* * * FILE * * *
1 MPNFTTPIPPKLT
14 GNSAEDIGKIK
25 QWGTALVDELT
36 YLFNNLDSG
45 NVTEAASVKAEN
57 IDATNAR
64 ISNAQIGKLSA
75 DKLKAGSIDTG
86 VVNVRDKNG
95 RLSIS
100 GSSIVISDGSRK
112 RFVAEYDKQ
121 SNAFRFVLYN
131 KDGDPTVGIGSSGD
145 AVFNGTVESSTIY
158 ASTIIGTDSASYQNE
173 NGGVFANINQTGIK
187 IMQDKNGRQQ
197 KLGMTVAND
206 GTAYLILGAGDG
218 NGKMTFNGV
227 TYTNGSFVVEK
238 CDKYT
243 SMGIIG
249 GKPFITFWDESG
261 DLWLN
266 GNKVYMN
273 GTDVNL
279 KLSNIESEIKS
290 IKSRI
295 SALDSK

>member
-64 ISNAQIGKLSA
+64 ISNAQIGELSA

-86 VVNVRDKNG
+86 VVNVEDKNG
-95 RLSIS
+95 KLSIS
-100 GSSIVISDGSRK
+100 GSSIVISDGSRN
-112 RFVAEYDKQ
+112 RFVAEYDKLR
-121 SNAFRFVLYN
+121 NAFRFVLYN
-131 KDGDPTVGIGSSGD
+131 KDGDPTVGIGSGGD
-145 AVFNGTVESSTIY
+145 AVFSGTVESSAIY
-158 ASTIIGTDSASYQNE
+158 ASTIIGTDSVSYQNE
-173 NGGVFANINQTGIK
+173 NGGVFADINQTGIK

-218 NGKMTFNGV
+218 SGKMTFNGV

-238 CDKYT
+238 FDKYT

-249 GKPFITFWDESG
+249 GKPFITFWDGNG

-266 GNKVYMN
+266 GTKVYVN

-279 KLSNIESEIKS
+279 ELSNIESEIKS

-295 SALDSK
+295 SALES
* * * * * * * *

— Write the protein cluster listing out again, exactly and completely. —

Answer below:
1 MPNFTTPIPPKLT
14 GNSAEDIGKIK
25 QWGTALVDELT
36 YLFNNLDSG
45 NVTEAASVKAEN
57 IDATNAR
64 ISNAQIGKLSA
75 DKLKAGSIDTG
86 VVNVRDKNG
95 RLSIS
100 GSSIVISDGSRK
112 RFVAEYDKQ
121 SNAFRFVLYN
131 KDGDPTVGIGSSGD
145 AVFNGTVESSTIY
158 ASTIIGTDSASYQNE
173 NGGVFANINQTGIK
187 IMQDKNGRQQ
197 KLGMTVAND
206 GTAYLILGAGDG
218 NGKMTFNGV
227 TYTNGSFVVEK
238 CDKYT
243 SMGIIG
249 GKPFITFWDESG
261 DLWLN
266 GNKVYMN
273 GTDVNL
279 KLSNIESEIKS
290 IKSRI
295 SALDSK

>member
-64 ISNAQIGKLSA
+64 ISNAQIGELSA

-86 VVNVRDKNG
+86 VVNVEDKNG
-95 RLSIS
+95 KLSIS
-100 GSSIVISDGSRK
+100 GSSIVISDGSRN
-112 RFVAEYDKQ
+112 RFVAEYDKLR
-121 SNAFRFVLYN
+121 NAFRFVLYN
-131 KDGDPTVGIGSSGD
+131 KDGDPTVGIGSGGD
-145 AVFNGTVESSTIY
+145 AVFSGTVESSAIY
-158 ASTIIGTDSASYQNE
+158 ASTIIGTDSVSYQNE
-173 NGGVFANINQTGIK
+173 NGGVFADINQTGIK

-218 NGKMTFNGV
+218 SGKMTFNGV

-238 CDKYT
+238 FDKYT

-249 GKPFITFWDESG
+249 GKPFITFWDGNG

-266 GNKVYMN
+266 GTKVYVN

-279 KLSNIESEIKS
+279 ELSNIESEIKS

-295 SALDSK
+295 SALES